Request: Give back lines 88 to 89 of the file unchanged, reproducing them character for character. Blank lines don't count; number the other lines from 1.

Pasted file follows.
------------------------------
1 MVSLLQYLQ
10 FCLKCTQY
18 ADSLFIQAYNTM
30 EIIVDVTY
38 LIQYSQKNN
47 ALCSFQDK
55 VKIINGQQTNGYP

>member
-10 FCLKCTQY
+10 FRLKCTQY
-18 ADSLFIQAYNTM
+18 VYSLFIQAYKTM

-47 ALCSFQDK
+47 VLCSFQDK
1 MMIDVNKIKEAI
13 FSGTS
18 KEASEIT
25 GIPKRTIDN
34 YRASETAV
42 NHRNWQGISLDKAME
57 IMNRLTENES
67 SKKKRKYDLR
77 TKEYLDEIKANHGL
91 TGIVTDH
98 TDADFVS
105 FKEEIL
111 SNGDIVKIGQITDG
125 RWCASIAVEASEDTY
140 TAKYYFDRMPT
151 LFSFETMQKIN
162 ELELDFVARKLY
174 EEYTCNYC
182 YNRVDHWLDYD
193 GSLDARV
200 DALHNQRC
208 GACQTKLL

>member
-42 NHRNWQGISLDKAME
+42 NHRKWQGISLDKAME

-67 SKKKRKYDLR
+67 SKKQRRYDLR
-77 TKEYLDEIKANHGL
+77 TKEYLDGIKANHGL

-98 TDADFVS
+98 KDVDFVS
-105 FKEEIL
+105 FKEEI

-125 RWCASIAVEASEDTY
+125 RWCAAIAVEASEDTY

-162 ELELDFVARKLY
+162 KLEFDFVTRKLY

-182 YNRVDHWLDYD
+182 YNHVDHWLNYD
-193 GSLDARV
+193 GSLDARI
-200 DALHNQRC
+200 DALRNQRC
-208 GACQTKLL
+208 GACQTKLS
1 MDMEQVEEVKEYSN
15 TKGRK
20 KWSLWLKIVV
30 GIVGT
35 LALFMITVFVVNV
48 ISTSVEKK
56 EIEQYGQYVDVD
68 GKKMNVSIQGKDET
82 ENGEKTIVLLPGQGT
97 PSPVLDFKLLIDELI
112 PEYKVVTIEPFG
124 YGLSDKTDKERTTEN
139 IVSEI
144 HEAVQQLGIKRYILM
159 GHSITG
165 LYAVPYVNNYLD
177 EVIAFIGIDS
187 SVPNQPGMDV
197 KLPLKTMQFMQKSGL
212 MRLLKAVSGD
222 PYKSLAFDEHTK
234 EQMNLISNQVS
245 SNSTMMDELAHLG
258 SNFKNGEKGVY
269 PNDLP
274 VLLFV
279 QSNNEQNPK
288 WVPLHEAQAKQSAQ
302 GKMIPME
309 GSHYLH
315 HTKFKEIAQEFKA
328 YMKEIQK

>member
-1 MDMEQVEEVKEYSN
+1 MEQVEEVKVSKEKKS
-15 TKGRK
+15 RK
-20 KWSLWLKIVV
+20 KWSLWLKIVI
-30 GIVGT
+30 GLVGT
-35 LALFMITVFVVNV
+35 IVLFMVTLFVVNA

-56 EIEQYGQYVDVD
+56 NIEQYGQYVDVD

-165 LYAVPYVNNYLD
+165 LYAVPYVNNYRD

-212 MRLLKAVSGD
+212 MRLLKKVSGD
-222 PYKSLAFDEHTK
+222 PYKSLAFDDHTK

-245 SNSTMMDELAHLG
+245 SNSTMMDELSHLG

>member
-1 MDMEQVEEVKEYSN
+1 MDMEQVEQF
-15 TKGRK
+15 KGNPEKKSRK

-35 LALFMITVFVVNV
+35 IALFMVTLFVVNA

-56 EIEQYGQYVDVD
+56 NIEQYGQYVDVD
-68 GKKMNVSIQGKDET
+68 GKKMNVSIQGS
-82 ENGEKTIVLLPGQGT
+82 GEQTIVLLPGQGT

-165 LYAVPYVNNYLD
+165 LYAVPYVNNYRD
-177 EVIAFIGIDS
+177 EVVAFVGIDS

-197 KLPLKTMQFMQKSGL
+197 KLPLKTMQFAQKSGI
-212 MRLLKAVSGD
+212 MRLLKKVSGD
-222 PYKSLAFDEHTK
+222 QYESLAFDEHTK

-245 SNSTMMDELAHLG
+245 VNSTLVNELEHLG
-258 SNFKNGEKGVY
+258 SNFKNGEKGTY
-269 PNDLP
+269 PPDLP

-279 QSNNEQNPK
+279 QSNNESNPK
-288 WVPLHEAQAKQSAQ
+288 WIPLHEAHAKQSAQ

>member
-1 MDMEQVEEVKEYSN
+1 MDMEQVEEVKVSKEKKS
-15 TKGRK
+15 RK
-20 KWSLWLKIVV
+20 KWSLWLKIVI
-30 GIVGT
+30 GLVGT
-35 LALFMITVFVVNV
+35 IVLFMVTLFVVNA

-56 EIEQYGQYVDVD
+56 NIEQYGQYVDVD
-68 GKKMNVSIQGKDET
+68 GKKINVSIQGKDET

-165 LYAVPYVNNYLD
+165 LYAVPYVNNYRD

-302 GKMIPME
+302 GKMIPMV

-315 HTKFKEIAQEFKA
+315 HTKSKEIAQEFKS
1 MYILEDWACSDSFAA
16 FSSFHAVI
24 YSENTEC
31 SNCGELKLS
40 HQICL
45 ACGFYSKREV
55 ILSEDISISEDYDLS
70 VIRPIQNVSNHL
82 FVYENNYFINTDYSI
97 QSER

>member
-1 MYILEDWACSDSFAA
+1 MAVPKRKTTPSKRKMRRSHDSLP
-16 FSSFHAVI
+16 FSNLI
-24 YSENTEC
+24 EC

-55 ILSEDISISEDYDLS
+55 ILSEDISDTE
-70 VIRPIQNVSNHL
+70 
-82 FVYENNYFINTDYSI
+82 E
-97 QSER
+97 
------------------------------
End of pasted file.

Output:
302 GKMIPME
309 GSHYLH